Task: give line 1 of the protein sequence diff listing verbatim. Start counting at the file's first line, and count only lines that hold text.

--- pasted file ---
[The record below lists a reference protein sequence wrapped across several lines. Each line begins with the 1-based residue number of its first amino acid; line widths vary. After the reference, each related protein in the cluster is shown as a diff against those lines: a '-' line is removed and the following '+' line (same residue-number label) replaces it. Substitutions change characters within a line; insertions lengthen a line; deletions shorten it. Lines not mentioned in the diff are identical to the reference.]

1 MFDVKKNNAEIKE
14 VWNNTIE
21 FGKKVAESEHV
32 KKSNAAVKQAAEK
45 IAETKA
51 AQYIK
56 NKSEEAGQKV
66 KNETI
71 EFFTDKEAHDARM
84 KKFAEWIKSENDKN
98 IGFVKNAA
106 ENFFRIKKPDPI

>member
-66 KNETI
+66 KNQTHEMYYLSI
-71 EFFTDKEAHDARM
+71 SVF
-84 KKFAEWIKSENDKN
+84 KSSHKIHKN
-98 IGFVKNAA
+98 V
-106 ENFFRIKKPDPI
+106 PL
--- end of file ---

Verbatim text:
[The record below lists a reference protein sequence wrapped across several lines. Each line begins with the 1-based residue number of its first amino acid; line widths vary. After the reference, each related protein in the cluster is shown as a diff against those lines: a '-' line is removed and the following '+' line (same residue-number label) replaces it. Substitutions change characters within a line; insertions lengthen a line; deletions shorten it. Lines not mentioned in the diff are identical to the reference.]